Finally, God’s greatness means that he transcends all our human words and concepts. No definition of him is possible, because definition means setting boundaries, and he is boundless. This is simply to remind ourselves, if we need reminding, that the finite is not capable of taking in the infinite. We cannot contain God, or wrap him all up, in human statements.
Yet we need to be careful here. It doesn’t mean that we have to be agnostic, admitting (or even boasting) that we can never know God. On the contrary, the Bible insists time and again on the importance of knowledge. The psalmist prayed that God would make him ‘know’ his ways (Ps. 25:4), our Lord himself declared that it was life eternal to ‘know’ the only true God (Jn. 17:3), and the Apostle Paul prayed that the Colossians might be filled with the ‘knowledge’ of his will (Col. 1:9). The fundamental truth here is that though our fallen and finite intellects could never discover God, he is able to reveal himself to us and able, too, to make us understand his revelation. This is why Paul can speak of ‘what can be known about God’ (to gnōston, Rom. 1:19). The word clearly implies that there are limits to what can be known, but it implies no less clearly that something can be known, provided God shares with us a little of what he knows about himself. His very act of creating is itself a revelation, his works making known his eternal power and God-ness (Rom. 1:20). But beyond that, he has revealed the secret (mystery) of his great redemptive plan through his messengers, the apostles and the prophets; and he has given their message fixed and permanent form in Holy Scripture, which is not merely a record of the word of God, but is itself the word of God written (and living).
It is no humility on our part to ignore this revelation, or to make a virtue of not being interested in theology (speech about God). Instead, it is incumbent upon us to cherish every word that God has shared with us, and to engage with the Scriptures not merely sentimentally, but cognitively. They weren’t intended just to wash over us, but to challenge, persuade and correct us. Indeed, one of the Bible’s key-words is ‘consider’.
Yet our words and our concepts can never fully capture God. No list of divine names, no summary of the divine attributes, and no collation of the great creeds and confessions, allows us to search out the Almighty unto perfection; and even of the most recondite and thorough tomes of theology we have to say what Solomon said of the Temple, ‘Behold, heaven and the highest heaven cannot contain you, how much less this system that I have built’ (2 Chron. 6:18). Our systems may contain truth, and nothing but the truth, but they can never contain the whole truth. Even if we knew our whole Bibles intimately, our knowledge would still not be complete, because, as Calvin pointed out so often, God’s revelation, though never misleading, is always accommodated to the ‘rudeness’ of his people.[xiv] Some passages of Scripture still baffle us; others assure is that there are secret things that God has kept to himself (Deut. 29:29); and sometimes the Bible itself makes plain that there are questions we shouldn’t even ask (Acts 1:7). Nor is this condition of ‘not knowing’ a merely transitional phase of our discipleship, to be left behind once we arrive in glory. On the contrary, it is an unavoidable consequence of our human finitude. Granted, one day we shall see God ‘fully’, as Paul puts it (1 Cor. 13:12), but even such perfection is relative to our human condition, and for ever limited by our finitude. Only omniscience can comprehend deity, and we shall never, ever, be omniscient. Even to the glorified human mind of Christ the depths of deity (his own deity) remain an inexhaustible (and delightful) mystery.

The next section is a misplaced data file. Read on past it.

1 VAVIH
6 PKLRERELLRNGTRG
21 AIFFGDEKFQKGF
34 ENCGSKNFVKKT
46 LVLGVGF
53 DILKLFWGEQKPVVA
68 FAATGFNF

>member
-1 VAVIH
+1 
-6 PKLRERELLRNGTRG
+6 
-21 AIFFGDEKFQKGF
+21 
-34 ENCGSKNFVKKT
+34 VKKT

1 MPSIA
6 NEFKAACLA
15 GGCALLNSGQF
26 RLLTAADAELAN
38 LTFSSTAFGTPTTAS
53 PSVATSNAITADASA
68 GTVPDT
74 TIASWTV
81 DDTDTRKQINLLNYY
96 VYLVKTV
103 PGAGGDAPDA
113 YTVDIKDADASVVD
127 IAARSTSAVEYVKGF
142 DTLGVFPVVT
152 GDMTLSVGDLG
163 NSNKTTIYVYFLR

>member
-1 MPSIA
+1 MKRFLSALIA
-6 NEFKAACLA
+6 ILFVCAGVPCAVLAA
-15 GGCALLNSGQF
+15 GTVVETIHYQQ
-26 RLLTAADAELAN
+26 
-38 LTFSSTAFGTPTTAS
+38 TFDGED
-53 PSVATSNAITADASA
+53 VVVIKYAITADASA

But there are two further points we must bear in mind.
First, though we cannot know all about him, we can still know him. In this respect, the praying believer, bowed down with a sense of sin and need, and overwhelmed by the majesty of God, can converse with him more intimately than the most brilliant theologian whose heart grace has never broken. As Packer reminds us, ‘John Owen and John Calvin knew more theology than John Bunyan or Billy Bray, but who would deny that the latter pair knew their God every bit as well as the former?’[xv]
Secondly, we have infinite time to get to know God. The school of Christ never closes, discipleship never ends, and God, as the object of our adoration is never exhausted. The excellencies of the one who called us out of darkness into his marvellous light (1 Pet. 2:9) will provide abundant stimulus to our hearts and minds throughout eternity. God’s self-knowledge is one instantaneous eternal present: our knowledge of him will be unendingly incremental, as the Lamb leads us, day after day, to the headwaters of the River of Life, deep within the Throne (Rev. 7:17).
Where does he dwell?
But if he is high and lifted up, and inhabits eternity (Is. 57:15), how can we ever make contact with him, far less enjoy his communion? Is he not infinitely remote from us? Is he not awesome in majesty? And if we dare to gaze at him steadily, are we not reduced to crying, ‘Woe is me! I am lost’ (Is. 6:5).